Intelligent Health’s innovative walking and cycling game, Beat the Street, may be ‘a promising approach to increasing physical activity at a community-wide level’ according to a new paper published in the Games for Health Journal.
The paper — based on independent data analysis from the University of East Anglia — analyses the impact of Beat the Street in Wolverhampton where more than 25,000 residents participated in the physical activity initiative in 2017. The game was funded Sport England, the National Lottery and City of Wolverhampton Council.
Beat the Street is an award-winning physical activity initiative that encourages people to be physically active by turning their community into a giant game. Schools and businesses compete against each other by tapping cards against sensors to earn points, track their journey and help their team win prizes.
Beat the Street participants were found to have increased their weekly walking by 180 minutes per week and their weekly physical activity by 335 minutes per week.
Additionally, the paper – written by Marc Harris, Evidence Lead for Intelligent Health – noted that a “Cochrane systematic review concluded insufficient evidence for current community-wide physical activity interventions, citing scalability as a major contributory factor, with many of the interventions failing to reach a substantial proportion of the community due to the difficulties in implementing such programs. The current pilot evaluation demonstrates that Beat the Street was able to address previously cited issues with scalability by engaging 25,790 people into the physical activity intervention”.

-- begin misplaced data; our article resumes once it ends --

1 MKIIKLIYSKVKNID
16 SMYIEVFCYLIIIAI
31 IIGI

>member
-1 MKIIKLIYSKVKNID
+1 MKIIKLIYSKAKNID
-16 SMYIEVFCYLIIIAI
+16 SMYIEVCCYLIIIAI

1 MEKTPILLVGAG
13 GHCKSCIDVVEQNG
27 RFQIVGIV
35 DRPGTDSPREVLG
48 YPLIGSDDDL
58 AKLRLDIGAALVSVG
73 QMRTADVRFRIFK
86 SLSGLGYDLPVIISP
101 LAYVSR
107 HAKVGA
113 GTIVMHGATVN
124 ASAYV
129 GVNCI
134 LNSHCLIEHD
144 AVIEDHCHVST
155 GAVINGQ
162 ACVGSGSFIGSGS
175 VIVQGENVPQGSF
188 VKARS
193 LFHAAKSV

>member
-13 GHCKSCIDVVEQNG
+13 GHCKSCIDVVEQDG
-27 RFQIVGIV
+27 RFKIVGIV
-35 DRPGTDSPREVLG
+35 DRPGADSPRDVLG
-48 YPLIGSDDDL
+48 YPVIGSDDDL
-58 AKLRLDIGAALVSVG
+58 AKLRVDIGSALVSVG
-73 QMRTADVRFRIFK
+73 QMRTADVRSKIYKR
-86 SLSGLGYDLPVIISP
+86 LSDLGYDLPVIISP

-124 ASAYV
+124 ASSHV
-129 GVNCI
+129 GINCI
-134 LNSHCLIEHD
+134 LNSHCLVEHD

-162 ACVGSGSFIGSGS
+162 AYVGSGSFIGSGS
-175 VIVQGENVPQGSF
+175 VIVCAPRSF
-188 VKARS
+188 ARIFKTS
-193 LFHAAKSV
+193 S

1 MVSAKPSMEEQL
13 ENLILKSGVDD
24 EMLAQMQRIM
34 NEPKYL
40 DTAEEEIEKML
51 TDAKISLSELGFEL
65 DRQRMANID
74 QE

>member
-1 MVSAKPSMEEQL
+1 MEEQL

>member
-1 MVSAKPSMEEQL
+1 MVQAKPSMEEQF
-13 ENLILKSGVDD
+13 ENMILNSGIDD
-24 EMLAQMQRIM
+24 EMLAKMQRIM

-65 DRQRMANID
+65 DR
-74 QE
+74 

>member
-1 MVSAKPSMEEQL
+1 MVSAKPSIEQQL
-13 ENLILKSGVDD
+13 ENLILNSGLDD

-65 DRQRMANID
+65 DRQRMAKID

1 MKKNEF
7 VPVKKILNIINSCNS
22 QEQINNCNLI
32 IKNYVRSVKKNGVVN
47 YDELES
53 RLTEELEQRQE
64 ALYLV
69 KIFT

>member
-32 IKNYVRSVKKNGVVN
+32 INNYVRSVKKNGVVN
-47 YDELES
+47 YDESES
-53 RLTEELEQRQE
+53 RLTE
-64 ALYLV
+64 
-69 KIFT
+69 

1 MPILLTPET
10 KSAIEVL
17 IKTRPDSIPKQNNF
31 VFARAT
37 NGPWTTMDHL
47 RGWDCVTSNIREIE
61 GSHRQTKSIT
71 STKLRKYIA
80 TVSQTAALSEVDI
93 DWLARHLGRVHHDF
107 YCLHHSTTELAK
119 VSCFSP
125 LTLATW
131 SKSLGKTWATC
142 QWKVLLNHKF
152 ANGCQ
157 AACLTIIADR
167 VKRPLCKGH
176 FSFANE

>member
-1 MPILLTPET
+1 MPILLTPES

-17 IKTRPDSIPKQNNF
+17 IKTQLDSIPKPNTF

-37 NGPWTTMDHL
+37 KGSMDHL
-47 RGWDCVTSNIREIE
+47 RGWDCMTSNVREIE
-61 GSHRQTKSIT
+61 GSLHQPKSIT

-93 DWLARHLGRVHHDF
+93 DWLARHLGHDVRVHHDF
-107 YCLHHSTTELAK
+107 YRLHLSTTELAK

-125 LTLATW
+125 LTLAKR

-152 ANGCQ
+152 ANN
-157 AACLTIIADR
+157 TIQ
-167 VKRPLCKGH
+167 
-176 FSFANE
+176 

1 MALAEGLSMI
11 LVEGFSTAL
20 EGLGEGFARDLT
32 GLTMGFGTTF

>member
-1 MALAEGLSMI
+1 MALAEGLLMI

The Games for Health Journal is produced by the Games for Health Europe Foundation — a professional organisation that aims to bring together game development and healthcare to see how game technologies can improve health.
Dr William Bird, CEO and Founder of Intelligent Health, said: “We are incredibly proud of the evidence from our Beat the Street programmes which have consistently shown that the initiative has increased physical activity, decreased inactivity and promoted active travel.
“It is fantastic to see Beat the Street featured in Games for Health Journal as a promising example of how gamification can be used to improve health not only at an individual level, but on a town or city-wide level.”